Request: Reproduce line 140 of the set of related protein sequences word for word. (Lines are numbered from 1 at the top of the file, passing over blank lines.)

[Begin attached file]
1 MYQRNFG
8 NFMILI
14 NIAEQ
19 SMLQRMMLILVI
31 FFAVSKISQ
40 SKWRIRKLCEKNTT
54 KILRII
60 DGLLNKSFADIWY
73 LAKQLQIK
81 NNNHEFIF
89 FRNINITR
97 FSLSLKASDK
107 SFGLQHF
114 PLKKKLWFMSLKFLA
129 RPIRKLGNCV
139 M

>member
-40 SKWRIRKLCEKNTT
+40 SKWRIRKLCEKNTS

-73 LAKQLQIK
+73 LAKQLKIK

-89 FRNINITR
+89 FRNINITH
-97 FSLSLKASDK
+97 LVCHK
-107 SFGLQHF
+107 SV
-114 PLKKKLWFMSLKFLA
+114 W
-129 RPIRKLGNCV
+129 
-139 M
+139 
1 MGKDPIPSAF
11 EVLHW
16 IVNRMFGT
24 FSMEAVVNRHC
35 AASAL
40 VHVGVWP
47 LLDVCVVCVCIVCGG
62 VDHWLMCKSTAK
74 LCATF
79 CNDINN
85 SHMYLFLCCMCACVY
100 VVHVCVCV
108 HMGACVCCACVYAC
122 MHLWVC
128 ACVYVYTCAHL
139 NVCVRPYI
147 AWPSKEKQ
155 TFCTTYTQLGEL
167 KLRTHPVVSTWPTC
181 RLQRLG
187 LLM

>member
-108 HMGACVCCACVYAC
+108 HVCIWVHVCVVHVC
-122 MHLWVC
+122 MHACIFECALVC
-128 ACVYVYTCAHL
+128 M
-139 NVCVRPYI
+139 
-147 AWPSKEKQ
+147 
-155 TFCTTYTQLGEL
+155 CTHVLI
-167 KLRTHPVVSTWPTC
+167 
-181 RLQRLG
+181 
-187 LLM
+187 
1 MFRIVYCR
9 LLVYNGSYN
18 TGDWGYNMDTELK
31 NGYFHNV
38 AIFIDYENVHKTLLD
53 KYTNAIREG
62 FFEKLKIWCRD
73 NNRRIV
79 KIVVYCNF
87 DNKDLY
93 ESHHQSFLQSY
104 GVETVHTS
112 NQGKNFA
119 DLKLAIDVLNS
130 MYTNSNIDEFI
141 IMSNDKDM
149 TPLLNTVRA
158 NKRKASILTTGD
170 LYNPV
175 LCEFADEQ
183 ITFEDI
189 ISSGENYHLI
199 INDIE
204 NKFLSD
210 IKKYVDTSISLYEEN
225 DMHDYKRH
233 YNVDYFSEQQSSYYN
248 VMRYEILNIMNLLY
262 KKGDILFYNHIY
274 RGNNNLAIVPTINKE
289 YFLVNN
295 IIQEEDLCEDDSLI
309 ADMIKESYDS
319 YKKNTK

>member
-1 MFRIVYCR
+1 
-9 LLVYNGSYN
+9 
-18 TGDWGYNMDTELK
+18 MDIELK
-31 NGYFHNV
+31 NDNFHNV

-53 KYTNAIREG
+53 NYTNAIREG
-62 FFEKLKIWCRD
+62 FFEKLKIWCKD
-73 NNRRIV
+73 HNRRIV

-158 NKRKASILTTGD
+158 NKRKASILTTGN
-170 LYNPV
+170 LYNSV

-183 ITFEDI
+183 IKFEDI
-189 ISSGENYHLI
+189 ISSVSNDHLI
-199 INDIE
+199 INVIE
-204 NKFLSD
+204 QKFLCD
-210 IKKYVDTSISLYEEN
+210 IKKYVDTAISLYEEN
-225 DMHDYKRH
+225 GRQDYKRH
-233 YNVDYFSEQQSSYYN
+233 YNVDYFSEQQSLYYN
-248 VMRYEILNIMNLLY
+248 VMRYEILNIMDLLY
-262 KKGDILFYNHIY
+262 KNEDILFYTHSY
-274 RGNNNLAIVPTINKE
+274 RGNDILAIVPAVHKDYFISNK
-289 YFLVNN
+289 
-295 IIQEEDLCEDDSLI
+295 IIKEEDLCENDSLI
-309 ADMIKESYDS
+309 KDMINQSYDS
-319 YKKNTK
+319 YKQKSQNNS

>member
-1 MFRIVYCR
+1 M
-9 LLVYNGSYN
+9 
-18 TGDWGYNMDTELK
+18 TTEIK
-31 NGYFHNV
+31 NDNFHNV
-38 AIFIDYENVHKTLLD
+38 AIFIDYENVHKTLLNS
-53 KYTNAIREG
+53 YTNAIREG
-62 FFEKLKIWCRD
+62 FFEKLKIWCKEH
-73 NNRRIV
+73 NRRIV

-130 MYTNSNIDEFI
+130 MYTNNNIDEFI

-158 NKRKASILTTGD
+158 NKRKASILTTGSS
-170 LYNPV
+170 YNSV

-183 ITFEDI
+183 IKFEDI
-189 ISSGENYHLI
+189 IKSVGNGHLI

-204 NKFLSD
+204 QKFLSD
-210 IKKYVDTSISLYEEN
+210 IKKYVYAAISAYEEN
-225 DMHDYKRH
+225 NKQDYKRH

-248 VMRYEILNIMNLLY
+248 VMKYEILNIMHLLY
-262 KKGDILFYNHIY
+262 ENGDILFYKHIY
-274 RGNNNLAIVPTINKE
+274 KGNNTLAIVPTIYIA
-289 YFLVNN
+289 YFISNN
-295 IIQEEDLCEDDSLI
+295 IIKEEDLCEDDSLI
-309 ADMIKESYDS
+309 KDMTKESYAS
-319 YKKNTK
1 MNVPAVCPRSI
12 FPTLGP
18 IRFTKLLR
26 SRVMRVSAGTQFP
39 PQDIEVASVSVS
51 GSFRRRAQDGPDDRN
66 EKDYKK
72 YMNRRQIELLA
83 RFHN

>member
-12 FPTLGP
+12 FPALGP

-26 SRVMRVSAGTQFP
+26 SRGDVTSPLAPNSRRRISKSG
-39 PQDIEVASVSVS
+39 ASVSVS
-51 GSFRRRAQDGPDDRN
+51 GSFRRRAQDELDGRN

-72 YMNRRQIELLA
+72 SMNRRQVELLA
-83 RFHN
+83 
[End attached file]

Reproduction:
+233 YNVDYFSEQQSLYYN